categories: Cocktail Hour
I have never been a fan of writing exercises. Back in school, I would immediately freeze up when asked to do one in class. I couldn’t write on demand, after all, I was a young genius and so I wrote when inspired or when alone in my study. Well, the other day I had the opportunity to sit in on a class where an exercise was given and I went ahead and did it. I won’t tell you what the exact prompt was, since that is the intellectual property of the teacher, but the prompt worked–it prompted. And I found myself beginning a short essay on a subject I have never written about: the history of my troubling teeth. Here is how it starts:
I stare at the hard, green apple and I think of my teeth. More accurately, of the history of my teeth. It is not a pretty history. Were I to bite into the apple’s shining surface, a full chomping bite, I would surely leave one of those teeth–likely my fake right front–in the fruit’s hard flesh.
Just the way I, by the way, left it many years ago in the skull of an ultimate Frisbee player who was guarding me. It was freshman year of college and we both went up for the disc. I went higher and when I landed came down right on top of him. We both found ourselves writhing on the ground. I, suddenly toothless, and he with a piece of tooth jutting out of the top of his skull.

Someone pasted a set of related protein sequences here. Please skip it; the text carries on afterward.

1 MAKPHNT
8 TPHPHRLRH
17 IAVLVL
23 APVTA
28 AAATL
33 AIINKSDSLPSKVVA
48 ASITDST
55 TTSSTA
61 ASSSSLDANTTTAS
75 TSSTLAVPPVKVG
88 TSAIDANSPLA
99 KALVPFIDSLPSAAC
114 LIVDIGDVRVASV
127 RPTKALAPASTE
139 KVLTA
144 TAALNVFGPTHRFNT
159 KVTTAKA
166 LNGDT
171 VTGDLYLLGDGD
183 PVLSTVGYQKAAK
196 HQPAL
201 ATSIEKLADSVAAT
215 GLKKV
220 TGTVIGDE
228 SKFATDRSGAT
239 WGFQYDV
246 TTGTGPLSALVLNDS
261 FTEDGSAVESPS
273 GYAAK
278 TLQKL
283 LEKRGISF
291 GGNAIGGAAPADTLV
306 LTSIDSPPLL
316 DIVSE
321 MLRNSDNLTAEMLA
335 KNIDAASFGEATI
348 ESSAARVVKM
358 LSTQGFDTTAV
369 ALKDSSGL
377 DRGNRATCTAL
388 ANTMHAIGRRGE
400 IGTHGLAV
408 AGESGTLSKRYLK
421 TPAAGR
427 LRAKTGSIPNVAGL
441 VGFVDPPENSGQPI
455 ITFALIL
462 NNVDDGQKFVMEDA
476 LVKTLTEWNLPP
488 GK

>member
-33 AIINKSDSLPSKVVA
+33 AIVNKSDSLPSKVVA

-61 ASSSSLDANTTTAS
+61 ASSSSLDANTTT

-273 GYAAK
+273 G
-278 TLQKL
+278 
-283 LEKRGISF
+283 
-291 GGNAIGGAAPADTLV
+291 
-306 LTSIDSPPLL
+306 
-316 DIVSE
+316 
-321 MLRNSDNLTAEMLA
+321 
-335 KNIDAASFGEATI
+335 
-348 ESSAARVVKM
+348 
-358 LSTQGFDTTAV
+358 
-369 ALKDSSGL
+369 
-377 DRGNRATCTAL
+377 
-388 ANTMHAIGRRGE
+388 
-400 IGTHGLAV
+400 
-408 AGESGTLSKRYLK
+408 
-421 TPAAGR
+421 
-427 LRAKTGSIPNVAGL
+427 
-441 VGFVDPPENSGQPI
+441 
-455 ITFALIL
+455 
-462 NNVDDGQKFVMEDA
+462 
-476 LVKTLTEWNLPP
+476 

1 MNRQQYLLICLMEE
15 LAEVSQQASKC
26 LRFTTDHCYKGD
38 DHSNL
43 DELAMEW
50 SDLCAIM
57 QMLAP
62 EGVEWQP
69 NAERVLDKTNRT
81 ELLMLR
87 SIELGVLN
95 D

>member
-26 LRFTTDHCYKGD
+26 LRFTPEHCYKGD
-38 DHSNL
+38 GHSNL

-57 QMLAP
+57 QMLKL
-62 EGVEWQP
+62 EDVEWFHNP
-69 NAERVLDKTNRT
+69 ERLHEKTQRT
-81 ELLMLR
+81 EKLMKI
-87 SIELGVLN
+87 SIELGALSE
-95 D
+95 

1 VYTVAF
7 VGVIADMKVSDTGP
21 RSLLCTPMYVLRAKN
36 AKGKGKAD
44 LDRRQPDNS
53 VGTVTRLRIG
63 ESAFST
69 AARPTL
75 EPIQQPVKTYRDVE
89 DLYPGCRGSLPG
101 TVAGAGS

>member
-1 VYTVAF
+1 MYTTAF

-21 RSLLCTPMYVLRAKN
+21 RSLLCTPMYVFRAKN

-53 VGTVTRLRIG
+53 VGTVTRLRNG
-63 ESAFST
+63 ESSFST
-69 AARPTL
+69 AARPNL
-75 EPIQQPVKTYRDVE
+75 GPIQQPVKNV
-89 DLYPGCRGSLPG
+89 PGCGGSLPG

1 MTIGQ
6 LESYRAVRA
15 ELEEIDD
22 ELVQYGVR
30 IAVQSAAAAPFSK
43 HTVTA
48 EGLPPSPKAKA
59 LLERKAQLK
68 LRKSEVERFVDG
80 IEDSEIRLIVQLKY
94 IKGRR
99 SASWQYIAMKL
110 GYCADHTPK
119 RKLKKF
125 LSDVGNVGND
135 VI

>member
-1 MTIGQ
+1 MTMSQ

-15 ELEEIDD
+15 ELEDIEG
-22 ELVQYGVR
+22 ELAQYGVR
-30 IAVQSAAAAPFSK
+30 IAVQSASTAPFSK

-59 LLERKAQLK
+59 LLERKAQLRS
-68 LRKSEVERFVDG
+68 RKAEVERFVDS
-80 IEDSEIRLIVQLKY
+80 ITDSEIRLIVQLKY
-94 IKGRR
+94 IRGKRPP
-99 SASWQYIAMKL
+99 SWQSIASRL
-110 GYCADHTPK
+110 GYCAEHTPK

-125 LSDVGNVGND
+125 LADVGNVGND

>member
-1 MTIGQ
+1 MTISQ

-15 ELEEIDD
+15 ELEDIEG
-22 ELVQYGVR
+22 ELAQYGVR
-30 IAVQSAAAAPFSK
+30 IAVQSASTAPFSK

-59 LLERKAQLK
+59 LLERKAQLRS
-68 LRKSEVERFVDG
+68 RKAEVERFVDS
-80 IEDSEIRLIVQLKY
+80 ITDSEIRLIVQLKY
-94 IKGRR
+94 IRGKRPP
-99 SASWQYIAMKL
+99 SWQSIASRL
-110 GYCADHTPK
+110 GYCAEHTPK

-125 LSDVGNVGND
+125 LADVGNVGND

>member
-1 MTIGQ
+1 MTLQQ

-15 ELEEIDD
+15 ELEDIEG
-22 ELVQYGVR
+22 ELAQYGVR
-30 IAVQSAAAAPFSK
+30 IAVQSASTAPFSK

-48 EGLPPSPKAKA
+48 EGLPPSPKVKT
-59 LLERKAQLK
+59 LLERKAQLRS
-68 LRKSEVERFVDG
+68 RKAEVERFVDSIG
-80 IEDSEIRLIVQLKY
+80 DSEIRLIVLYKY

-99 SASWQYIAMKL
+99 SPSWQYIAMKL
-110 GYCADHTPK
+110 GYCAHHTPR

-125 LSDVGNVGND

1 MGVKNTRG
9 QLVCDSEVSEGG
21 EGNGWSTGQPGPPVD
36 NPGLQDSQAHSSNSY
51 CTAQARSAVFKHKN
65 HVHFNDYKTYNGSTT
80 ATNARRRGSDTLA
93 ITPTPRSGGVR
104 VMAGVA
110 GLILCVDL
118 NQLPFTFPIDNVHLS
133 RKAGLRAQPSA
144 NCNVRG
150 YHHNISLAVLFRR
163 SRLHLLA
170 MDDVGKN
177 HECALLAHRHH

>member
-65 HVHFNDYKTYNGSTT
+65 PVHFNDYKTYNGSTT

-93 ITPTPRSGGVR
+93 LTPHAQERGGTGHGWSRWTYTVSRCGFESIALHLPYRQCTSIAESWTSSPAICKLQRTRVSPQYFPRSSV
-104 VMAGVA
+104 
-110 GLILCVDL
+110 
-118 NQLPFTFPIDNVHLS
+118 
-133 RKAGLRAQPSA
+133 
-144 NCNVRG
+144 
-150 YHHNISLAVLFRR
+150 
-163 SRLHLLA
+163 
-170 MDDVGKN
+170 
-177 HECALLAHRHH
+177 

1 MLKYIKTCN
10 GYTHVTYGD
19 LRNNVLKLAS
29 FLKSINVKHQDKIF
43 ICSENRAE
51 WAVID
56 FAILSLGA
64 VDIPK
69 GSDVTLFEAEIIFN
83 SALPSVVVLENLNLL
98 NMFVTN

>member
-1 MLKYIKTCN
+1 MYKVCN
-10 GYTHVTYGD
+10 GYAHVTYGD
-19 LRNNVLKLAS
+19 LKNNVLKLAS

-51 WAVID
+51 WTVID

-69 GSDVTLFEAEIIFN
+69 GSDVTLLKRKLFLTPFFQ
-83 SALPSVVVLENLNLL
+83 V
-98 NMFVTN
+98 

“Backwoods Jack,” my friend Hones would call me during those times in my twenties when I would lose the tooth again. Once it happened surface diving in a swimming pool–I remember the muffled underwater “clink” sound as tooth hit the bottom of the pool. Another time biting into a piece of lobster and somehow hitting claw. Yet another when it was hit with a Frisbee during a throwing drill. And of course a couple of times playing pick up basketball.
It was as if I had a secret identity. WASPY New Englander most of the time but then, suddenly, Backwoods Jack!
Well, that’s as far as I got. Not sure if there’s an essay in it, or if toothlessness is as fascinating a subject as it once seemed to me. Just glad the tooth has stayed in my head for almost six years in a row now. A personal record.